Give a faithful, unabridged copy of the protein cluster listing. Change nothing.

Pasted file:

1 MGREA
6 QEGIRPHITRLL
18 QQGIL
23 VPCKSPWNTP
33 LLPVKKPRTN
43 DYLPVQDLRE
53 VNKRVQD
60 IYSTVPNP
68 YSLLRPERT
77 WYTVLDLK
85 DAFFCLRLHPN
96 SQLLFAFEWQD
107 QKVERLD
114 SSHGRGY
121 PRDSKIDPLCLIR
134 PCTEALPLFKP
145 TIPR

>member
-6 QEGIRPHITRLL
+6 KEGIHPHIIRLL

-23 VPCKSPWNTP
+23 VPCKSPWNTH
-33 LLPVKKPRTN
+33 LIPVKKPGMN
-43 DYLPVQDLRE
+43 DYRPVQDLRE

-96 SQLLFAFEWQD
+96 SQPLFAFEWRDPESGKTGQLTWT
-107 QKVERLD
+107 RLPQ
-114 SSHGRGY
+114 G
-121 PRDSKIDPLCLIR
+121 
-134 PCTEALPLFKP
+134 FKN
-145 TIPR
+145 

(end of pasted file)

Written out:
1 MGREA
6 QEGIRPHITRLL
18 QQGIL
23 VPCKSPWNTP
33 LLPVKKPRTN
43 DYLPVQDLRE
53 VNKRVQD
60 IYSTVPNP
68 YSLLRPERT
77 WYTVLDLK
85 DAFFCLRLHPN
96 SQLLFAFEWQD
107 QKVERLD
114 SSHGRGY
121 PRDSKIDPLCLIR
134 PCTEALPLFKP
145 TIPR

>member
-6 QEGIRPHITRLL
+6 KEGIHPHIIRLL

-23 VPCKSPWNTP
+23 VPCKSPWNTH
-33 LLPVKKPRTN
+33 LIPVKKPGMN
-43 DYLPVQDLRE
+43 DYRPVQDLRE

-96 SQLLFAFEWQD
+96 SQPLFAFEWRDPESGKTGQLTWT
-107 QKVERLD
+107 RLPQ
-114 SSHGRGY
+114 G
-121 PRDSKIDPLCLIR
+121 
-134 PCTEALPLFKP
+134 FKN
-145 TIPR
+145 